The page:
Maclagan’s 1872 paper identifies a broch/dun at Livilands, Stirling and states:
‘there has stood another of the round houses, which seems to have had three circular walls with probably 20 feet of space between each of them. The stones of these walls are all gone, but the mark where their foundations had been is sufficiently distinct. The area of the central chamber had apparently been about 50 feet in diameter. It is situated on a part of that terrace or ancient sea-beach which is found around almost the whole valley of the Forth, and on which elevation many of those round houses are built. Its height is about 40 feet.’
There are, however, two Livilands in Stirling: Easter and Wester. It has long been thought that Easter Livilands was the most likely location of the broch and as no trace was observed in the 1950s, it was thought destroyed. However, the discovery of an unfinished rotary quern (a prehistoric stone tool for grinding grain) in the grounds of Wester Livilands suggests the western of the two estates may be the most likely location.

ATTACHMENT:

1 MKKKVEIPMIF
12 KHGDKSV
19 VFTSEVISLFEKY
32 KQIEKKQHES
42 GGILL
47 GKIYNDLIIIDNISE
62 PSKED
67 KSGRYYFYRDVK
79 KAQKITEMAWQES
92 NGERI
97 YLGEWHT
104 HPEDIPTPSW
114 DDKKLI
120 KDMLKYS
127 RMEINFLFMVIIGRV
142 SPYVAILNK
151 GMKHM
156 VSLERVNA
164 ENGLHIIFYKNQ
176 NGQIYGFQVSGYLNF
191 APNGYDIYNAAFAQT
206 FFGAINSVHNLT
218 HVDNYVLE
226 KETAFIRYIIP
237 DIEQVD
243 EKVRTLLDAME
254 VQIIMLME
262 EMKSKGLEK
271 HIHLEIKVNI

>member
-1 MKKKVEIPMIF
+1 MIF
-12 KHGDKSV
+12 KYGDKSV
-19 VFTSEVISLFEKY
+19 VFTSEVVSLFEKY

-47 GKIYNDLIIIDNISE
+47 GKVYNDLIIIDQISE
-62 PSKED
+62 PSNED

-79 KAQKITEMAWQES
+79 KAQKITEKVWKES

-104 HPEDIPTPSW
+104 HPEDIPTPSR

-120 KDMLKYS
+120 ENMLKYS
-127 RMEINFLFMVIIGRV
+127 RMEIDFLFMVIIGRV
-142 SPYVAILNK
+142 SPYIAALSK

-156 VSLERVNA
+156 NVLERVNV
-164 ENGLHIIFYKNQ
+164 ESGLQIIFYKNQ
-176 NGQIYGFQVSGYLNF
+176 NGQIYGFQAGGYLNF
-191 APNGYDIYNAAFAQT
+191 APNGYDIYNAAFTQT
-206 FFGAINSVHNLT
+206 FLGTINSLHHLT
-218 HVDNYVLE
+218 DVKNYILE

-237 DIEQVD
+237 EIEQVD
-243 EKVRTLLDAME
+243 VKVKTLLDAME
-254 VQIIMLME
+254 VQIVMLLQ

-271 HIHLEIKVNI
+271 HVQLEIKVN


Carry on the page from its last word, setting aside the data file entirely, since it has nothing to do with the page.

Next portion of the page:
In addition, a review of the historic mapping indicates that Wester Livilands had a designed landscape comprising two circular banks that resemble ramparts. A site inspection identified the presence of substantial horizontal masonry… is this Maclagan’s broch?